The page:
Found what you're looking for?

  • Start learning 29% faster today
  • 150,000+ documents available
  • Just £6.99 a month

Not the one? Search for your essay title...
  • Join over 1.2 million students every month
  • Accelerate your learning by 29%
  • Unlimited access from just £6.99 per month

See related essaysSee related essays

Related GCSE H.G. Wells essays

  1. Comparison of two stories - "Farthing House" by Susan Hill and "The Red Room" ...

    H G Wells uses adverbs and adjectives to get the exact image the writer wants to the reader. "Hung pale" suggests the character is sort of lifeless and not been outside of the "The Red Room" setting.

  2. What is there of interest to a twenty-first century reader in the 'stolen bacillus' ...

    The bacteriologist is desperate to retrieve, what the reader thinks is the cholera germ but is not really, as we later find out, off the anarchist because he wants to protect the city from any danger whereas nowadays you wouldn't of given it a thought to stop a maniac running lose with a deadly germ.

  1. Comparison of 'The Red Room' and 'Farthing House'

    The ghost is also "crying" which makes you feel sorrow for her and makes you want to know what's upset her, she also makes the narrator feel like she has to help her. This ghost "held out her arms as if she were begging someone", she wants someone to help

  2. How does H.G.Wells develop atmosphere and suspense in the opening section of The Red ...

    This then helps create tension and suspense on the reader as it sets a scary gothic theme. In line 8 and 9 of paragraph 4 the author states "I could warn him not to trip over them". This is referring to the ghost and this gives us an insight into why the protagonist is there.

  1. 19th Century Victorian Horror Stories: English Literature Coursework: How 19th Century writers of horror ...

    White and the reader know what their son Herbert is going to look like - a mutilated, severed, crushed corpse. Yet Mrs. White refuses to believe this. In the nick of time Mr. White frantically makes the wish and Herbert disappears.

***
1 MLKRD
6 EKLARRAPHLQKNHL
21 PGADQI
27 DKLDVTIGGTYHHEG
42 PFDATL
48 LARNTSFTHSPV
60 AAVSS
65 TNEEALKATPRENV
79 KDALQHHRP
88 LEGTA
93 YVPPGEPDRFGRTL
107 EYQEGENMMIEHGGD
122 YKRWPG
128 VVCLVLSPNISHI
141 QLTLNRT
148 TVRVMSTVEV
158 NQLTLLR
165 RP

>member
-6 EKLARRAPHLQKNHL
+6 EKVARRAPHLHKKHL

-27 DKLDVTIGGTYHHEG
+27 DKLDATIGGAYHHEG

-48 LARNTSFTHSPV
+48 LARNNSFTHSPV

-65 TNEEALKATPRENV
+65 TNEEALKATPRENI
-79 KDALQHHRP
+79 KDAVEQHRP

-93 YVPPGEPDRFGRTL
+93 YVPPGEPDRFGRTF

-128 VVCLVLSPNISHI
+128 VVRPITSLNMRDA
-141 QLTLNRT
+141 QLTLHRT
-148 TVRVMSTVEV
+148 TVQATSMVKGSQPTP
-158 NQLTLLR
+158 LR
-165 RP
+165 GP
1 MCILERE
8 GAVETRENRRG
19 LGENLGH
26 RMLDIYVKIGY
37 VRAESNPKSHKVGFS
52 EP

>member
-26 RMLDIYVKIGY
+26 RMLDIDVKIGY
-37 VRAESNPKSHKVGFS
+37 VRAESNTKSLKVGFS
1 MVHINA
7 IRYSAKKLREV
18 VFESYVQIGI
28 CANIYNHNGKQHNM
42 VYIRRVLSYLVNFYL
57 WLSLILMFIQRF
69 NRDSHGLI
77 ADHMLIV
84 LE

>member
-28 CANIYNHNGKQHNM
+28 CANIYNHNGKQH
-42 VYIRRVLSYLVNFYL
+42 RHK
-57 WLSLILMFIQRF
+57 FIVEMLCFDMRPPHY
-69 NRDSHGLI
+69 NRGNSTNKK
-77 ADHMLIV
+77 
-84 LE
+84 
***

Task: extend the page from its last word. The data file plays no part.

2. How does H.G Wells build up suspense in his story 'The Red Room' ...

    'At last to reassure myself, I walked with a candle into it.' This line suggests that the young man is frightened because he needs reassurance. It also shows his struggle with darkness. This creates suspense because it makes the reader want to know the outcome.

  1. Compare and Contrast The Story Of An Hour by K. Chopin and the Red ...

    family and friends because they expected her to be distraught therefore she couldn't think about the life ahead of her. The narrator tells the reader exactly how Mrs Mallard is feeling and what she is thinking so we are able to get inside her thoughts.

  2. Compare 'The Red Room' by H G Wells with 'Farthing House' by Susan Hill ...

    know what is around the next few steps, and you cannot see round the last few steps of which you have travelled, so you would not know if someone was following you or if something was ahead of you. 'Long draughty, subterranean [underground] passage' suggests isolation, and you can picture the passageway; you can only go ahead or backwards.

  • Over 160,000 pieces
    of student written work
  • Annotated by
    experienced teachers
  • Ideas and feedback to
    improve your own work